•  Yeah, and even if you know about the Gorilla you can still miss stuff

  • Twig

    If you’re a tiny monkey in a coat in the room, you end up on Twitter. 

  • The mention of “chalance” reminds me of the Shockwave Radio Theatre’s skit “The Possible Dream”, which has Don Quixote and Sancho Panza using the rarely heard non-prefixed versions of words.

  •  I’ve heard this. It’s usually presented as a cutting metaphor for why atheism is right, though the only thing it seems to actually demonstrate is that chimpanzee reasearchers are giant douchebags.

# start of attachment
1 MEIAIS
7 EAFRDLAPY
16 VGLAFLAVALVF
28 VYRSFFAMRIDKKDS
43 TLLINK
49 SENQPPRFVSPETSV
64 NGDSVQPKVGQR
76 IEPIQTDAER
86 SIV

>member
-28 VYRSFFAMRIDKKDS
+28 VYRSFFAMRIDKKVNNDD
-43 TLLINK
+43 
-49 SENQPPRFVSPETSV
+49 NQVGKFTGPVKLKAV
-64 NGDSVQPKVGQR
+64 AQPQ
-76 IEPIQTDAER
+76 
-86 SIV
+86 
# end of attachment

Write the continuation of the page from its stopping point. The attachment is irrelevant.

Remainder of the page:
• Vermic

    I like to think that, a short swim from the Island of Misfit Toys, there’s a nature preserve for idiomatic animals.  The 800-pound gorilla lives there, and he sleeps wherever he wants, even in the living room of the elephant nobody notices.  After Carl Sagan died, they relocated the invisible dragon in his garage to the island (although no one can prove it).  Schrodinger’s Cat time-shares there six months out of the year.

  • Bronwyn

    I suspect that historically, what with all the monarchies, empires, and other such power structures that humans have been through, that catching onto What Must Not Be Discussed and not discussing it (overtly, at least) has been an important survival skill. I bet there’s been a lot of cultural and maybe even genetic selective pressure in that direction.

  • Yes, I’ve always known “elephant in the room” to mean something obvious and incongruous.

  • Launcifer